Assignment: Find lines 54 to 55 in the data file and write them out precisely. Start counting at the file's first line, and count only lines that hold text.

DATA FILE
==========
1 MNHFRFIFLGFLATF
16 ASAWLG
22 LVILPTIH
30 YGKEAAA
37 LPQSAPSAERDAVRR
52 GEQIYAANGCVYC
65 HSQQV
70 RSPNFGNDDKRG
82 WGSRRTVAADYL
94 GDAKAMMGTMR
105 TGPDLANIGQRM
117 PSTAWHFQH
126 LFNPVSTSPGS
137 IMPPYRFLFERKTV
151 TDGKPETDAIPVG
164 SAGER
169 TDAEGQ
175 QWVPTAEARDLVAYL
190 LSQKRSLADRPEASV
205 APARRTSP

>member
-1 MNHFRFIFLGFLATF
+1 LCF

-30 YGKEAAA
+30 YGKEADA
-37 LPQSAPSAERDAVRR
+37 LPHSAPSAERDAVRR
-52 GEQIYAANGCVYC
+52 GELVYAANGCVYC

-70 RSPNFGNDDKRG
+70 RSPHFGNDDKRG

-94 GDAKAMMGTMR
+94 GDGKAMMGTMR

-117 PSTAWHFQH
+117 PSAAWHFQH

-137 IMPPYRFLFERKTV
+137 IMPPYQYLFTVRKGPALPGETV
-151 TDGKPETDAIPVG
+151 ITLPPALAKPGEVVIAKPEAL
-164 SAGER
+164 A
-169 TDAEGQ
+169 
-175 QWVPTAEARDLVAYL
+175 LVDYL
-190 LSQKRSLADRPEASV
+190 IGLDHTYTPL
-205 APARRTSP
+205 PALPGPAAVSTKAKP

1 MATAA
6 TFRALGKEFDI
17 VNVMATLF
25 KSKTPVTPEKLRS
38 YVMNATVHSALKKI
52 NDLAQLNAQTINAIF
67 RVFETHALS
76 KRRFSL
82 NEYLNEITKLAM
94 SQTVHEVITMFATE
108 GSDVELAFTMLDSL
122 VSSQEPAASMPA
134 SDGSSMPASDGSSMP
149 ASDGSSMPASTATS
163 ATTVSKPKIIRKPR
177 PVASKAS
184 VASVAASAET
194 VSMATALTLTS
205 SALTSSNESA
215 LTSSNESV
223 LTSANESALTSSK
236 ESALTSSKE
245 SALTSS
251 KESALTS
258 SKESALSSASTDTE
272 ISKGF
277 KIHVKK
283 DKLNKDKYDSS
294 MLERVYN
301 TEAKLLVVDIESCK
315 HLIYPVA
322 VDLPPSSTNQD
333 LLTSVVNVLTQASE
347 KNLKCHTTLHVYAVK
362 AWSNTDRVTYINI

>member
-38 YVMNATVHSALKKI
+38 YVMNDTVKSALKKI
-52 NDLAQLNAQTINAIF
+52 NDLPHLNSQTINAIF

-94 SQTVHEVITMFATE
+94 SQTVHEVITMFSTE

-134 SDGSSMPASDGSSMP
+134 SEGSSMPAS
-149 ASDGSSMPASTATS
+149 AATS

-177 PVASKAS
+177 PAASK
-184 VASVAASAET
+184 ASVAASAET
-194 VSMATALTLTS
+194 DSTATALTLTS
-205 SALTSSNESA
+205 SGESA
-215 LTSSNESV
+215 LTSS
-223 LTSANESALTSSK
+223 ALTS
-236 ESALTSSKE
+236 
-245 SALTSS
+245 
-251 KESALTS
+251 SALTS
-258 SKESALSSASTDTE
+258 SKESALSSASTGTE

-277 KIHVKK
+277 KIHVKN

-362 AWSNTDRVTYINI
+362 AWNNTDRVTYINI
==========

38 YVMNATVHSALKKI
52 NDLAQLNAQTINAIF